This incident raises a number of questions.  Let’s focus on two of these problems.  First, the offer that Yaakov’s sons made to Shechem and Chamor seems somewhat odd.  Shechem had kidnapped and raped their sister.  Are we to assume that they were willing to allow Shechem – Dina’s assailant – to marry their sister?  It is remarkable that they would allow such a union under any circumstances!

Second, whatever their motives, the sons of Yaakov did agree to a bargain.  It seems that the conditions of this bargain were met. Shechem, his father and the citizens performed circumcision.  Why did Shimon and Leyve kill the males of the city? Why were Yaakov’s sons not satisfied with the response of Shechem, Chamor, and the inhabitants of the city?  They had fulfilled the condition demanded by Yaakov’s sons?


“And the sons of Yaakov answered Shechem and Chamor his father with wisdom and they said – because he had defiled Dina their sister.”  (Beresheit 34:13)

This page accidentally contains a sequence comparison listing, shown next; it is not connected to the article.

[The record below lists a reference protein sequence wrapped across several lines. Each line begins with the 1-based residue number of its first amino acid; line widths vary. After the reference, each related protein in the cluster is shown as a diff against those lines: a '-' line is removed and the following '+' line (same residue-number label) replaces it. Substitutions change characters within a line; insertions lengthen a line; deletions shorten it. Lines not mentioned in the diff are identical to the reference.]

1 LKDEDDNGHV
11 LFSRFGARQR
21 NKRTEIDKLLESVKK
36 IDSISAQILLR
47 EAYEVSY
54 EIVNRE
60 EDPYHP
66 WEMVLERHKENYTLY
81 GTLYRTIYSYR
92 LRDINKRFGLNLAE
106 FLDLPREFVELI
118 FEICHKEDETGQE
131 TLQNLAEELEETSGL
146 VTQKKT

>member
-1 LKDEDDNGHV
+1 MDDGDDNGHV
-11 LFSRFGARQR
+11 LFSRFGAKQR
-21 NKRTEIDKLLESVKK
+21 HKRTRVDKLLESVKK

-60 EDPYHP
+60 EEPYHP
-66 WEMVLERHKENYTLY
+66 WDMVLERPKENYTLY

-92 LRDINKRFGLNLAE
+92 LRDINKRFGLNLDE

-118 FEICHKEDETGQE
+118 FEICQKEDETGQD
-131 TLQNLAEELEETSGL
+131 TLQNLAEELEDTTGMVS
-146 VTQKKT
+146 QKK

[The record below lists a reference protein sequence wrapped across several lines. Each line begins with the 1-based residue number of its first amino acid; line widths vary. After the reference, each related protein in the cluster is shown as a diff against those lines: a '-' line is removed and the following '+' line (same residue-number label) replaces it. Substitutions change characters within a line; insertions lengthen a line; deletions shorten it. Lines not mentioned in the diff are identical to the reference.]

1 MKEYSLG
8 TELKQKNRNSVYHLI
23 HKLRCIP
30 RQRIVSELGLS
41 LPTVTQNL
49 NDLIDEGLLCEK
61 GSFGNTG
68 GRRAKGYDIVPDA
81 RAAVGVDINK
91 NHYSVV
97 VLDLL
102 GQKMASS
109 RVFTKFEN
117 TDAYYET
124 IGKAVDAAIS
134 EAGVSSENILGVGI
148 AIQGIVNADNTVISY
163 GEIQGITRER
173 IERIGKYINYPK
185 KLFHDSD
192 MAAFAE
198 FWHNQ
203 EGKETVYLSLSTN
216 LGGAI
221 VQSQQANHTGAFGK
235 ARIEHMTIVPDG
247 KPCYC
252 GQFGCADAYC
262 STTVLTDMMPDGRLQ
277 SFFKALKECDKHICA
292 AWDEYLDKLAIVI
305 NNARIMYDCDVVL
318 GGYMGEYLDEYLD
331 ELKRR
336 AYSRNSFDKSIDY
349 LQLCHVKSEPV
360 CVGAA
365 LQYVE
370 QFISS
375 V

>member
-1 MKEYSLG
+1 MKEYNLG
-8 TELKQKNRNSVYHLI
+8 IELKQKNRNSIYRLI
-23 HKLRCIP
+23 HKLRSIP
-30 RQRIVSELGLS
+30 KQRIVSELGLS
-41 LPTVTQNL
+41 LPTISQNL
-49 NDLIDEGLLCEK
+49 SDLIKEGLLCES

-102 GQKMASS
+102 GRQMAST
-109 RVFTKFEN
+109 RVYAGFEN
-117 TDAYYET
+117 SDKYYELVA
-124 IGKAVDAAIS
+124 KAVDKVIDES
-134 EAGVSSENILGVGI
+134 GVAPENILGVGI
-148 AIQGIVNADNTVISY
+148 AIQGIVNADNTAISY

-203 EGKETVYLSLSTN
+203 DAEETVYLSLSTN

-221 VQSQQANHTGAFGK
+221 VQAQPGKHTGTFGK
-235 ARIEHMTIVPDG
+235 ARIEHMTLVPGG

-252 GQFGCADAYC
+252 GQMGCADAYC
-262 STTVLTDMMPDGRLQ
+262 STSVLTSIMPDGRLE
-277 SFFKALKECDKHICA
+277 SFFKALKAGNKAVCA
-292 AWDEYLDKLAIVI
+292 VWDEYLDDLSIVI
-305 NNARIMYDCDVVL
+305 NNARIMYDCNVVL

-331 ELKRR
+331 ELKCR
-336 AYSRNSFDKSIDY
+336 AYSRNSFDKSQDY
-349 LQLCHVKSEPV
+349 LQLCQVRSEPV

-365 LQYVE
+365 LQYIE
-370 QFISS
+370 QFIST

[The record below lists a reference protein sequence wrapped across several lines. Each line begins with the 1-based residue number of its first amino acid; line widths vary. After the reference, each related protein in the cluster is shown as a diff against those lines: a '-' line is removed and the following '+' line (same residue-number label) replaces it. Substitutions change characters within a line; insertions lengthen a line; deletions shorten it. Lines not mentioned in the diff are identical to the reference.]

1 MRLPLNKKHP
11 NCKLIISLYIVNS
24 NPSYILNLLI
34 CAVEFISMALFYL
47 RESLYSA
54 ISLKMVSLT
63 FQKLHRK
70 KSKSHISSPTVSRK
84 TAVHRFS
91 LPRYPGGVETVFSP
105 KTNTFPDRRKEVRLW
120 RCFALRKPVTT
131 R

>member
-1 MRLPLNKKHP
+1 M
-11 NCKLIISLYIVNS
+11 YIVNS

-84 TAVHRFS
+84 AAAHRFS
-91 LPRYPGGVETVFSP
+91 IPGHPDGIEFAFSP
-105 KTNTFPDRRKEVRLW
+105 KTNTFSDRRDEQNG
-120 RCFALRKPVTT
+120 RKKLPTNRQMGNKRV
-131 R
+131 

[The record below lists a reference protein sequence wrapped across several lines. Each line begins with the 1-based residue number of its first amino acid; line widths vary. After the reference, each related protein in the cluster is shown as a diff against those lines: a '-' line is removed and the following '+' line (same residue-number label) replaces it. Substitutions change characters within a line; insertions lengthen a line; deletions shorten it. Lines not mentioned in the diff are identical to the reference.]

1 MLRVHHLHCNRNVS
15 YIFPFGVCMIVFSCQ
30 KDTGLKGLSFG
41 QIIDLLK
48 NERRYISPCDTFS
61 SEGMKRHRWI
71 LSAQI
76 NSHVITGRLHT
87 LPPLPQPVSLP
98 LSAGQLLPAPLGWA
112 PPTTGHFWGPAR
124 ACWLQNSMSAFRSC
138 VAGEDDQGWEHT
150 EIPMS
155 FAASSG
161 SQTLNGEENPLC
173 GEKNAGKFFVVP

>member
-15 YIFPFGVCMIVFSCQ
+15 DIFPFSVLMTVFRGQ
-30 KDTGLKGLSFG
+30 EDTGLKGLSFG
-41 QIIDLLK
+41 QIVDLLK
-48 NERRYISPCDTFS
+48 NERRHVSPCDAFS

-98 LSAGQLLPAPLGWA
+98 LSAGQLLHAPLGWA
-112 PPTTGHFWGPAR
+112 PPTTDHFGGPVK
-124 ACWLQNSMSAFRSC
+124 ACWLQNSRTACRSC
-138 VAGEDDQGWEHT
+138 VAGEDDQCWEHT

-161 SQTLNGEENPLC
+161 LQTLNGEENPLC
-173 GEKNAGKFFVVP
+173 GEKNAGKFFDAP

Sforno answers both of these questions.  In order to understand his response, we must begin with the passage above.  This pasuk immediately precedes their response.  There are two problems with this pasuk.  First, the pasuk does not clearly state that the sons of Yaakov answered with wisdom.  The term used in the Hebrew text is somewhat ambiguous.  In the Hebrew text, the Chumash explains that they responded with mirmah.  Rashi – based on Unkelus – translates this term to mean “wisdom.”[1]  However, the term mirmah often indicated trickery or deviousness.  Sforno and many others seem to suggest that there was an element of deviousness in their response.  What was this element of deviousness?

Second, the pasuk is difficult to follow.  The pasuk begins by telling us that Yaakov’s sons responded with wisdom or deviousness.  Then – before outlining the actual response – the pasuk adds that they were motivated by the consideration that Shechem had defiled their sister.  How did this consideration influence and shape their response?